Tuesday, July 15, 2008

MN-02 : Kline Protest results in 8% Cut in Federal Dollars for Minnesota

The next time that your filling up your tank, remember that John Kline’s protest is sending your Minnesota tax dollars elsewhere.
That’s right.
For every gallon of gas that you buy, you pay a Federal Tax of 18.4 cents per gallon. Originally these tax dollars went into the general treasury, but since the Federal-Aid Highway Act of 1956 was established, it stipulated that 100% of the gas tax be deposited into Highway Trust Fund. Those dollars are then re-distributed back to the states. If your congressman is doing his job, all your Federal Tax dollars will be returned to your state resulting in jobs and well maintained infrastructure.

But John Kline decided to protest the system. The result according to Bob Hofstad of MnDOT is that the state receives about 92 cents for every dollar that its residents send to Washington. According to Tony Kellen, president of the Minnesota Public Transit Association, about 40 percent of the money in the state's transportation budget comes from the federal gas and diesel tax.

Now, Kline may give the impression since his favorite imported vodka is SurReal (from Latvia) that he would be a pretty savvy investor, but an 8% loss is not a good return on our tax dollars. Now, maybe private citizen investor Kline is okay with that, but these are our public dollars.

Kline’s concern is with the “earmark” system whereby Congress authorizes specific projects. We can all agree that there are many examples of “wasteful Washington spending” but not all “earmarks” are wasteful.

John Kline believes the “earmark” system is a broken process” and has pledged not to seek earmarks. According to Kline, the best way to fight an irrational process is not to take part in it but protest it, as a handful of other congressional members have agreed to do. Kline is now joined by Sixth District Congresswoman Michele Bachmann in taking the “no earmarks pledge”.

Some may see that as a noble cause, but taxpayers should view this as unwise idealistic quixotical lonely persuit using our tax dollars.

There are better ways to address the abuses in the “earmark” system.

First District Congressman Tim Walz is a practioner of transparency in his funding requests. According to Walz, “Minnesota sends more money to Washington that it gets back, and it’s appropriate for us to advocate for the good use of tax dollars (in the district).
Walz stands up and fights for our dollars, while Kline is inclined to stand in protest.

As I wrote in August, 2007, members of Congress must work with state DOT so that monies are allocated based on the needs and not a Congressman’s personal vision.

So transparency and MnDot agreement is what is needed.

According to the Star-Tribune, Kline's rejection of earmarks has reverberations in Second District.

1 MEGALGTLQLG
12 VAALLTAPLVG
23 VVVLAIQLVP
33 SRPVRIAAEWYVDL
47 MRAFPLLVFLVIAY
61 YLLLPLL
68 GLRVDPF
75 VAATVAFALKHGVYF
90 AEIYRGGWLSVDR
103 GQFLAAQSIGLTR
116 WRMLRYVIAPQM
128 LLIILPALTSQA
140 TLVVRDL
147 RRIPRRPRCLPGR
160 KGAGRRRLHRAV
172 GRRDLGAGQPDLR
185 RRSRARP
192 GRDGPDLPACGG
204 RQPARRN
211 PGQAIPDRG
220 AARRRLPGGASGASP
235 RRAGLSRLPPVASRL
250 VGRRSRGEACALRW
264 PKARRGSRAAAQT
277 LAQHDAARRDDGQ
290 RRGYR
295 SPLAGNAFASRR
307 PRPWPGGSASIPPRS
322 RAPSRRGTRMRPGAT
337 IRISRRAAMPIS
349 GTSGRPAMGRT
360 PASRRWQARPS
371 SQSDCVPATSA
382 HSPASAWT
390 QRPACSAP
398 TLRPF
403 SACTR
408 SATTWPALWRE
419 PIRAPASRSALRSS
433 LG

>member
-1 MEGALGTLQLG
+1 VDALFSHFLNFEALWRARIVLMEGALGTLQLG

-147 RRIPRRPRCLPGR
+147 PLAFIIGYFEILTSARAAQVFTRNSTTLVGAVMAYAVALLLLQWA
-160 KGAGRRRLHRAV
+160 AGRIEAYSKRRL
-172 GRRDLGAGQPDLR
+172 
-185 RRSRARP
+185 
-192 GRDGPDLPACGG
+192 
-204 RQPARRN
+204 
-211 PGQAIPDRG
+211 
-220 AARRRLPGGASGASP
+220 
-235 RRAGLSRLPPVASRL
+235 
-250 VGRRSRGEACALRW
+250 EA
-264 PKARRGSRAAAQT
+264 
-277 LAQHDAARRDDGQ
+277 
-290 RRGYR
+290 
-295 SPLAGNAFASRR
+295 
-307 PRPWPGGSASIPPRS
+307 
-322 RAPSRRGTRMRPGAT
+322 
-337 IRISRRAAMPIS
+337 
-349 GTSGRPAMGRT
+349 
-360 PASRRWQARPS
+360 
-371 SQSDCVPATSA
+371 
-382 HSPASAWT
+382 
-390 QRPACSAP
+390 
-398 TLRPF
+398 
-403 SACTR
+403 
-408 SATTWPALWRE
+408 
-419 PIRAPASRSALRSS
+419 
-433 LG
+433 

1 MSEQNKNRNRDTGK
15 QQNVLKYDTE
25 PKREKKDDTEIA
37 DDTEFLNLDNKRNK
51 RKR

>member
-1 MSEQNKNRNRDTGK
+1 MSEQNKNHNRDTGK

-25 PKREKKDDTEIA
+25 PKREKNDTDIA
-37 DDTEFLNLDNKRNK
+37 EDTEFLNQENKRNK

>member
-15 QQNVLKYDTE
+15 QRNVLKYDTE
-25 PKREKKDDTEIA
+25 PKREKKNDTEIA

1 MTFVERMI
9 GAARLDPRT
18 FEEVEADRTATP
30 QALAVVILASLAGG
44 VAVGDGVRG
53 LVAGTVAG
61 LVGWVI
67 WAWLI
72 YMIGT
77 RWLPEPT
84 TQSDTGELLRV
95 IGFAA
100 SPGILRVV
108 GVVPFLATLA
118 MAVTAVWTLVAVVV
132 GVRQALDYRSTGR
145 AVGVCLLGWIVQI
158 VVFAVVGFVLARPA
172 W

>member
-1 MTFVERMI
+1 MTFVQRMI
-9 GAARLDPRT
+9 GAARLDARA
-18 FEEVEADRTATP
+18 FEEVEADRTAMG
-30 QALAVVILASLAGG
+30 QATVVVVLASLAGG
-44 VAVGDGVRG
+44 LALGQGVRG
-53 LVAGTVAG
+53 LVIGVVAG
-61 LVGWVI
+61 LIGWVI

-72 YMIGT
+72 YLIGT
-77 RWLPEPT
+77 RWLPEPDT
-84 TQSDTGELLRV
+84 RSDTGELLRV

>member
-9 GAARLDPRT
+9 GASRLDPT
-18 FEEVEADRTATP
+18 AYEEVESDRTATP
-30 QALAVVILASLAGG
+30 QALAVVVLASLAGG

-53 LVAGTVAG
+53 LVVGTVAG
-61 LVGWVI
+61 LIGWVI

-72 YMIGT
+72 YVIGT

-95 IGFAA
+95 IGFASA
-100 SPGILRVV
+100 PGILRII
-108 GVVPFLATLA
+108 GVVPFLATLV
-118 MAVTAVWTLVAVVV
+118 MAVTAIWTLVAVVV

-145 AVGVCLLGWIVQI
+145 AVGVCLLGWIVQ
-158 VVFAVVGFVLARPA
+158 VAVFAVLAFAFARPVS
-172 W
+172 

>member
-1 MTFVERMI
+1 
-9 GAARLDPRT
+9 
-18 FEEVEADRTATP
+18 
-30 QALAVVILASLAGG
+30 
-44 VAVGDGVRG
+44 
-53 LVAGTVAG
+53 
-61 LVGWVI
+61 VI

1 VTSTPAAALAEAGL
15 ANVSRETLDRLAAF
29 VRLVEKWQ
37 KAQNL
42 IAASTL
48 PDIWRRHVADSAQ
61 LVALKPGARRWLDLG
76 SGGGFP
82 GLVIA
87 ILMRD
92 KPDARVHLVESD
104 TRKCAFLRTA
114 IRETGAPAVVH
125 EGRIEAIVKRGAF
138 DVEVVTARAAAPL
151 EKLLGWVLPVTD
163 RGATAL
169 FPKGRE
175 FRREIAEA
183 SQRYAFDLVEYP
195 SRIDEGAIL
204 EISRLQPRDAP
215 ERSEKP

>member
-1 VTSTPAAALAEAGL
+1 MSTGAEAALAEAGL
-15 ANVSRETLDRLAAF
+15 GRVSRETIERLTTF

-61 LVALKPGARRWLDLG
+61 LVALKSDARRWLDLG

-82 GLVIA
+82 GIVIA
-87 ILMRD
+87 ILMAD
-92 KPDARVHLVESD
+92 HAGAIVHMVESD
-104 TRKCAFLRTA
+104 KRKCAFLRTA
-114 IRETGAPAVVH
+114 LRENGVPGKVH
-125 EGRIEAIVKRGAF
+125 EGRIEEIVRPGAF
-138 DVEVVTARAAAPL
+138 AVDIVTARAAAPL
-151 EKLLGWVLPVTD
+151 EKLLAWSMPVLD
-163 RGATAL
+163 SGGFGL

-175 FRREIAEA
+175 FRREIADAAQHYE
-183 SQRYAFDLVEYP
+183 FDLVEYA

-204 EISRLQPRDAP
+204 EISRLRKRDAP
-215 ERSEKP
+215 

Voters need to consider Kline’s stance versus his challenger, Steve Sarvi … but also John McCain and Barack Obama.

McCain has vowed to veto all legislation that contains “earmarks” … another idealistic quixotical lonely persuit, but as President he could affect some spending. If he is successful, in theory, Congress will have no impact on how gas tax dollars are returned to the states … it is possible that our 8% loss could grow if the new McCain Administration deemed that infrastructure needs are greater in faster developing states like Arizona.

Barack Obama will address the infrastructure challenge by creating a National Infrastructure Reinvestment Bank to expand and enhance, not supplant, existing federal transportation investments. This independent entity will be directed to invest in our nation’s most challenging transportation infrastructure needs. The Bank will receive an infusion of federal money, $60 billion over 10 years, to provide financing to transportation infrastructure projects across the nation. These projects will create up to two million new direct and indirect jobs per year and stimulate approximately $35 billion per year in new economic activity. link

The next president will enter office with a fragile economy. No doubt that some stimulus package will be suggested. One of George Bush’s first actions was in June of 2001 with the “Economic Growth and Tax Relief Reconciliation Act of 2001" which included tax cuts and rebate checks. McCain is talking of maintaining those tax cuts (and the other Bush cuts.) Obama may act instead to push investment in infrastructure that will produce jobs.

If Kline is re-elected and McCain is president, “earmarks” may be over … however if Kline is re-elected and Obama is president, Minnesota will have one Congressman standing in protest.

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